Here's How Far In Advance You Should Book Your Hostel Stay

Fancy staying in a 28-bed dormitory with just one measly shower to share? If you answered "yes," you should show up in Rome in mid-July with no accommodations booked and go door-to-door looking for a hostel. While you'd come home with a good travel story, most people would choose a little more comfort and certainty when picking accommodations.  

For budget-conscious travelers, hostels are often the accommodation of choice when going on vacation, and many travelers wonder how far in advance they should book a hostel. This simple choice can significantly influence your travel experience, whether you're seeking the bustle of a popular dormitory or the peace of a less-crowded abode. From meticulous planners to spontaneous explorers, hostel booking strategies can be as diverse as the travelers themselves.

And before you ask, hostel dwellers tend to be on the younger side — 80% of Hostelworld's guests are under 35 — but there is no upper age limit for staying in hostels. The data means a full 20% of guests are over 35 years old. Whatever your age, you can enjoy staying in a hostel.

Early bird bookings get the worm

The stereotype of the carefree backpacker traveling with no plan is increasingly becoming a thing of the past. According to a 2019 survey conducted by Hostelworld, the planners have taken over — a mere 13% of future backpackers plan to walk in and grab a bed on the same day. This means that if you leave booking until the last minute, you'll be in the minority and risk ending up somewhere no one else wanted. 

One advantage of booking in advance is securing a place in the coolest hostel in town, as hostels with good reputations fill up quickly. Posters in the r/solotravel forum on Reddit recommend booking ahead, especially if traveling to Europe during the busy season. Always check when the busy season is at your destination and look to see if any events are happening during your trip, as this will affect prices and availability. 

There are conflicting opinions about whether it's better to book in advance or not in terms of price. If budget is a concern, we recommend choosing a reasonably priced hostel well before your trip to avoid the panic of arriving to find only $200 rooms available. So when exactly should you book? Hostelworld's data shows people book an average of 24 days in advance when traveling to Europe. So if you want to be ahead of the pack, 25 days or more is the way to go. Some travelers report booking up to 12 months in advance.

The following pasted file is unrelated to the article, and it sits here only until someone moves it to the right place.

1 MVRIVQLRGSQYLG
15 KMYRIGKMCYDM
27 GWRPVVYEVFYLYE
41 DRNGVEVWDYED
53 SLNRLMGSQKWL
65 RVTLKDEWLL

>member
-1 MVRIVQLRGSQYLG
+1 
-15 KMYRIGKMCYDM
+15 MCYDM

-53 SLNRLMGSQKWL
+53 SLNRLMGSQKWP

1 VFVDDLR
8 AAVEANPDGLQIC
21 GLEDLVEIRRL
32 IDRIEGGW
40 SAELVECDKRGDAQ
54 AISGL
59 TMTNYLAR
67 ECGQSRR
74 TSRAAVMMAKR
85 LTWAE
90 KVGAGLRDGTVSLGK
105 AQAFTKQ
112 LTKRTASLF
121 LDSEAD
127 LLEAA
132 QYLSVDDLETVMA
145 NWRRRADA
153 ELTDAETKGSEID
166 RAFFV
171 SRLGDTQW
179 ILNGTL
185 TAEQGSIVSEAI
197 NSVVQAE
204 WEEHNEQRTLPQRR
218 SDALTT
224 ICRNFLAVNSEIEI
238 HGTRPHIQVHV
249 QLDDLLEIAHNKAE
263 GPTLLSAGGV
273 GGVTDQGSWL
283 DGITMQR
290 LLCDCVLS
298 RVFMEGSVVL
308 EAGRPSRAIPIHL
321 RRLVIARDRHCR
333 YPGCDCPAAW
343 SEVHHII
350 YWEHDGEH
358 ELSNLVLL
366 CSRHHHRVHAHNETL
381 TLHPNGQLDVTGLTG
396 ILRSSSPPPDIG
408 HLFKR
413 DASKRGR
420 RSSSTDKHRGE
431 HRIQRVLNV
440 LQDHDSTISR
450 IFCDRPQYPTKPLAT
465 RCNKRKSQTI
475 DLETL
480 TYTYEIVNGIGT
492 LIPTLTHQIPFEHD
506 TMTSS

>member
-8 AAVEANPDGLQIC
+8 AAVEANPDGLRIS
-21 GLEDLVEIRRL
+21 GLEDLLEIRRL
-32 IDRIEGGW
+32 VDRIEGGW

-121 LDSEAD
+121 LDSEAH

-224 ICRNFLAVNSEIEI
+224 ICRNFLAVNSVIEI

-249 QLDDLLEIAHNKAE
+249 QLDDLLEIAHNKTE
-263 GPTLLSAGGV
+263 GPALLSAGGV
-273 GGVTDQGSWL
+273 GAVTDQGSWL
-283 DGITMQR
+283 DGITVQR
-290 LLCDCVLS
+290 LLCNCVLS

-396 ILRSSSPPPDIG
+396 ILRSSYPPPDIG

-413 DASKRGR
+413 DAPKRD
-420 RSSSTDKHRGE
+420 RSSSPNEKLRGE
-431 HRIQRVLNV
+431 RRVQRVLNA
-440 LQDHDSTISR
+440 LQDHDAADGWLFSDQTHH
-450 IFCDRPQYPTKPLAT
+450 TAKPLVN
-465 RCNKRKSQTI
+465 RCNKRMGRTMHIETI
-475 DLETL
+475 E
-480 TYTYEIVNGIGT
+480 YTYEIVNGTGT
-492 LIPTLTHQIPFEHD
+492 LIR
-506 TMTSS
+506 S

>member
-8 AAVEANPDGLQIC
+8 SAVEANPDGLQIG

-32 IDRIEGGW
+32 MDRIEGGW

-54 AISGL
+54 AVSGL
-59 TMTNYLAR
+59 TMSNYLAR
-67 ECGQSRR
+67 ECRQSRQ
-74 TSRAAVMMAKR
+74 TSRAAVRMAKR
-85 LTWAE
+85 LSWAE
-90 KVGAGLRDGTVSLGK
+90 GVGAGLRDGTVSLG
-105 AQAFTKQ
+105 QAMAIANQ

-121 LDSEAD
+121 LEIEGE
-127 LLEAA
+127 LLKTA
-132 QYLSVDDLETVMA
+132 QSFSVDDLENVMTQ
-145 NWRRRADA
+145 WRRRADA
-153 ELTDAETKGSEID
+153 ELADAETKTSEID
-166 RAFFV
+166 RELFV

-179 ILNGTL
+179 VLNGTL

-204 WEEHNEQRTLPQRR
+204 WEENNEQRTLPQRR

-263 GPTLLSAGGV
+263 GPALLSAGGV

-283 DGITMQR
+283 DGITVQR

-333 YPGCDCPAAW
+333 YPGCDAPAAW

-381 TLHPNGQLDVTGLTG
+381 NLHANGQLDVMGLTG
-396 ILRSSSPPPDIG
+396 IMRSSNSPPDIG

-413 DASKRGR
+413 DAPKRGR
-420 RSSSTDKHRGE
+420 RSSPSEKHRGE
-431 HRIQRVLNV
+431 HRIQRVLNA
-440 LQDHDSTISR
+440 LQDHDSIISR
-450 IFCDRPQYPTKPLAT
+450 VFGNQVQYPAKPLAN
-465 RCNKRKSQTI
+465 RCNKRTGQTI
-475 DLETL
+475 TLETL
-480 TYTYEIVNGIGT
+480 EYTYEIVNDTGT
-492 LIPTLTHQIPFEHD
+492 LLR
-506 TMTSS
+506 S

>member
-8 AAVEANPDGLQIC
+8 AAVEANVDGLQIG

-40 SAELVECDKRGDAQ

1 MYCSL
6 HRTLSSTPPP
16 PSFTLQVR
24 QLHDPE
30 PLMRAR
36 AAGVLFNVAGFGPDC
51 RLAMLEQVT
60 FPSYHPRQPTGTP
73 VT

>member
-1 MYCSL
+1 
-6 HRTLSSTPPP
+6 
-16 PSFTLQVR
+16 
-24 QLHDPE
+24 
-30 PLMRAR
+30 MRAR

Last-minute bed? No problem!

Can you still book a hostel bed on the day of your stay? Of course! There are a ton of booking sites (you can even use Google Hotels to search specifically for hostels), and there'll almost always be something available.

What's the advantage of leaving booking until the last minute? Backpackers rarely stick to their original plans. And Hostelworld writes that 60% of its guests are solo travelers — you may well be one of them. However, most solo travelers don't remain alone for long. Imagine you hit it off with someone in a hostel in Rome. They're off to Greece next, which sounds amazing, but you've got your hostels booked for the next month in northern Italy. If you had left your plans open, you could have hopped on the plane with them and continued your adventure together.

Booking at the last minute also allows you to check out a city before you commit to an area to stay in. If you're going to Paris, you might automatically book a hostel as close to the Eiffel Tower as possible; but when you turn up, you could find most backpackers hanging out across town in cheaper, cooler Bastille and the Latin Quarter. To combat this, book one night in a city and then plan to move when you get more of a feel for it.

The happy medium

If booking on the day sounds too stressful but you don't want to lose your flexibility, there's a happy medium. The most popular timeframe for new backpackers to book hostels is one week ahead, according to Hostelworld's survey.

Why is one week ahead the booking sweet spot? You have the security of knowing you have a decent bed but the flexibility to change plans if you want to. We certainly recommend booking the first week of your travels before you go; after that, go with the flow of your newfound friends. If you really must book way ahead, make sure you can cancel your reservation for free as late as possible.

If you're nervous about traveling solo or worried that you won't meet anyone, this fear is likely unfounded. Hostelworld's 2022 report, "A Solo Traveller's Guide to the Galaxy" states that for every month of travel, hostellers meet 10 new people. One in four people meet their new best friend on the road, and 27% meet a romantic partner. These are great reasons to keep your travel plans at least semi-flexible when staying in hostels.